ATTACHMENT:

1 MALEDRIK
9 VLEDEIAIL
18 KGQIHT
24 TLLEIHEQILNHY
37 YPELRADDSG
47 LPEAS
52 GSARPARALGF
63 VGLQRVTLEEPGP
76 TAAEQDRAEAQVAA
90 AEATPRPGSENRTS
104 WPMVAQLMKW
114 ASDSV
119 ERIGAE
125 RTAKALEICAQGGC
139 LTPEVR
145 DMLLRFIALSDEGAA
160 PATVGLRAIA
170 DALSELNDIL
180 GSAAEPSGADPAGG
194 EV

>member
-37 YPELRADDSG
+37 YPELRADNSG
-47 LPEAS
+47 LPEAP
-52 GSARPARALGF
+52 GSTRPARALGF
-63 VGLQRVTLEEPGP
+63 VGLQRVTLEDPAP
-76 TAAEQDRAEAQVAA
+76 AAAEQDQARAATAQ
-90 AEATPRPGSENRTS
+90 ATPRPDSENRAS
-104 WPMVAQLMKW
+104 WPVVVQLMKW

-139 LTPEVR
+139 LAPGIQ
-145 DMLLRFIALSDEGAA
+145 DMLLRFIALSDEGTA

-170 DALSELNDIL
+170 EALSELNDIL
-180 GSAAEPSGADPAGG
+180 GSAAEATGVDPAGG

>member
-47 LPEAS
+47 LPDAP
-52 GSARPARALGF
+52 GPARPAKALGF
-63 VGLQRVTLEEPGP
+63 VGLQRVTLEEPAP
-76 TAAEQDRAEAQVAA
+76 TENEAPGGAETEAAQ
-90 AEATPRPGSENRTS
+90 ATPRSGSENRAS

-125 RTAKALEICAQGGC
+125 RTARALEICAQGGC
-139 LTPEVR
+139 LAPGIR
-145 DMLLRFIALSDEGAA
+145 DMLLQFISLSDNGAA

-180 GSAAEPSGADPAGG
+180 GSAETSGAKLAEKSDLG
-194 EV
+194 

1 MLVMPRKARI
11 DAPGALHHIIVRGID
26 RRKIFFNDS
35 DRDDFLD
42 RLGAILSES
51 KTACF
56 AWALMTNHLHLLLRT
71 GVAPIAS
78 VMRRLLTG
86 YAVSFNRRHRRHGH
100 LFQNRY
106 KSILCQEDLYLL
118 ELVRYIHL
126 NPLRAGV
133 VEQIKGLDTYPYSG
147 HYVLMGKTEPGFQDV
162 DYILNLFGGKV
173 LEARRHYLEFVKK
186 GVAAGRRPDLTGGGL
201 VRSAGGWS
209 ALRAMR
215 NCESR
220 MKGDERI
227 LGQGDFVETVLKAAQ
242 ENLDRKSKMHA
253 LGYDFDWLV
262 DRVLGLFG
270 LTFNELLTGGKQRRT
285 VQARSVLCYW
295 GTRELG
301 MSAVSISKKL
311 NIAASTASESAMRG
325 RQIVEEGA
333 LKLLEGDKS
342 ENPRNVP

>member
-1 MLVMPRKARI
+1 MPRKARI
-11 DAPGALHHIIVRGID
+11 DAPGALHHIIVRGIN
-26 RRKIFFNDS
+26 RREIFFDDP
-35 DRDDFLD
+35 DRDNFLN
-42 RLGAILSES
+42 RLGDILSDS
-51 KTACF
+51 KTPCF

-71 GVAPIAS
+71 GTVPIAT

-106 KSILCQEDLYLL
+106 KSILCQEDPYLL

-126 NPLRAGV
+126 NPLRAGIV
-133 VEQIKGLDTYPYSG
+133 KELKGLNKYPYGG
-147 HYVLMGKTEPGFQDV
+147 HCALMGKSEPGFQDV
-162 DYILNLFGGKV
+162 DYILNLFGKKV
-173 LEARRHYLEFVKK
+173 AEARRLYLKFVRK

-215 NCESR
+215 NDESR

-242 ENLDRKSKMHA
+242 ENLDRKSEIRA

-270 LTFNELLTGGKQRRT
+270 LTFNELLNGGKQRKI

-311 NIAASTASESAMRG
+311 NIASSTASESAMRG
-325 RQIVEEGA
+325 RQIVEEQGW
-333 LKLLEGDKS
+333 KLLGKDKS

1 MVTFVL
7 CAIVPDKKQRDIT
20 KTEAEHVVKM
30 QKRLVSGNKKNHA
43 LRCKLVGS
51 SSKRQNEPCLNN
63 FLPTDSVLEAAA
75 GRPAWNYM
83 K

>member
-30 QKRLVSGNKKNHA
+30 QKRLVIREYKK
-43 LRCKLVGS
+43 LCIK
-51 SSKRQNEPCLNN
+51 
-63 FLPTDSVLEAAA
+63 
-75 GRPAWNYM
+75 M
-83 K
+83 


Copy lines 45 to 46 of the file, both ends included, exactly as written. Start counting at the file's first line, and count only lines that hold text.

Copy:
-47 LPEAS
+47 LPDAP